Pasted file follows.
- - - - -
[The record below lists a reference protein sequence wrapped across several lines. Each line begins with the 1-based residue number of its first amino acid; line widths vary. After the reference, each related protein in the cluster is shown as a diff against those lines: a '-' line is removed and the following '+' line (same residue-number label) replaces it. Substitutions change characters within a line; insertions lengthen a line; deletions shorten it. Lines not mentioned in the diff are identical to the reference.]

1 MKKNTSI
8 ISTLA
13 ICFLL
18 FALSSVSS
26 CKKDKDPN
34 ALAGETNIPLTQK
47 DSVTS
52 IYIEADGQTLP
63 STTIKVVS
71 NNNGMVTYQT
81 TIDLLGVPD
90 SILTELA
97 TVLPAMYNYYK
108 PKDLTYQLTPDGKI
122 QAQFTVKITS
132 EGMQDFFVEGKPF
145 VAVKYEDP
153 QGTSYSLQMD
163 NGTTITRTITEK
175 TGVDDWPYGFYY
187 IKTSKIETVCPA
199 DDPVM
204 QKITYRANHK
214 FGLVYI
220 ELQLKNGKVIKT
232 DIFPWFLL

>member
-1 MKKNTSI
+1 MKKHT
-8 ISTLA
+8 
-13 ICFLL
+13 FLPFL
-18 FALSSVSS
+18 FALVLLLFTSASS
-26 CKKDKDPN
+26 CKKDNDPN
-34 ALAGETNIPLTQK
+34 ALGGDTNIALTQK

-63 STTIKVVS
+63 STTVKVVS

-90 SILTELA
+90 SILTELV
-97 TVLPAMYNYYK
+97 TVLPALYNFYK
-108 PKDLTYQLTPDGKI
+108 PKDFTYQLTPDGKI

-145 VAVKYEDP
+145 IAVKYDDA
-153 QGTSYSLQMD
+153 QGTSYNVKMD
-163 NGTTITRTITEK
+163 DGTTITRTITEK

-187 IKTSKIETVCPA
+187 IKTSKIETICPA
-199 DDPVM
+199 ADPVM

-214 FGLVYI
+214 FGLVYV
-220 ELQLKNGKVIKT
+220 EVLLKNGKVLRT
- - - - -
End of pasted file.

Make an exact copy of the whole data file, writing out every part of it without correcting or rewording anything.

[The record below lists a reference protein sequence wrapped across several lines. Each line begins with the 1-based residue number of its first amino acid; line widths vary. After the reference, each related protein in the cluster is shown as a diff against those lines: a '-' line is removed and the following '+' line (same residue-number label) replaces it. Substitutions change characters within a line; insertions lengthen a line; deletions shorten it. Lines not mentioned in the diff are identical to the reference.]

1 MKKNTSI
8 ISTLA
13 ICFLL
18 FALSSVSS
26 CKKDKDPN
34 ALAGETNIPLTQK
47 DSVTS
52 IYIEADGQTLP
63 STTIKVVS
71 NNNGMVTYQT
81 TIDLLGVPD
90 SILTELA
97 TVLPAMYNYYK
108 PKDLTYQLTPDGKI
122 QAQFTVKITS
132 EGMQDFFVEGKPF
145 VAVKYEDP
153 QGTSYSLQMD
163 NGTTITRTITEK
175 TGVDDWPYGFYY
187 IKTSKIETVCPA
199 DDPVM
204 QKITYRANHK
214 FGLVYI
220 ELQLKNGKVIKT
232 DIFPWFLL

>member
-1 MKKNTSI
+1 MKKHT
-8 ISTLA
+8 
-13 ICFLL
+13 FLPFL
-18 FALSSVSS
+18 FALVLLLFTSASS
-26 CKKDKDPN
+26 CKKDNDPN
-34 ALAGETNIPLTQK
+34 ALGGDTNIALTQK

-63 STTIKVVS
+63 STTVKVVS

-90 SILTELA
+90 SILTELV
-97 TVLPAMYNYYK
+97 TVLPALYNFYK
-108 PKDLTYQLTPDGKI
+108 PKDFTYQLTPDGKI

-145 VAVKYEDP
+145 IAVKYDDA
-153 QGTSYSLQMD
+153 QGTSYNVKMD
-163 NGTTITRTITEK
+163 DGTTITRTITEK

-187 IKTSKIETVCPA
+187 IKTSKIETICPA
-199 DDPVM
+199 ADPVM

-214 FGLVYI
+214 FGLVYV
-220 ELQLKNGKVIKT
+220 EVLLKNGKVLRT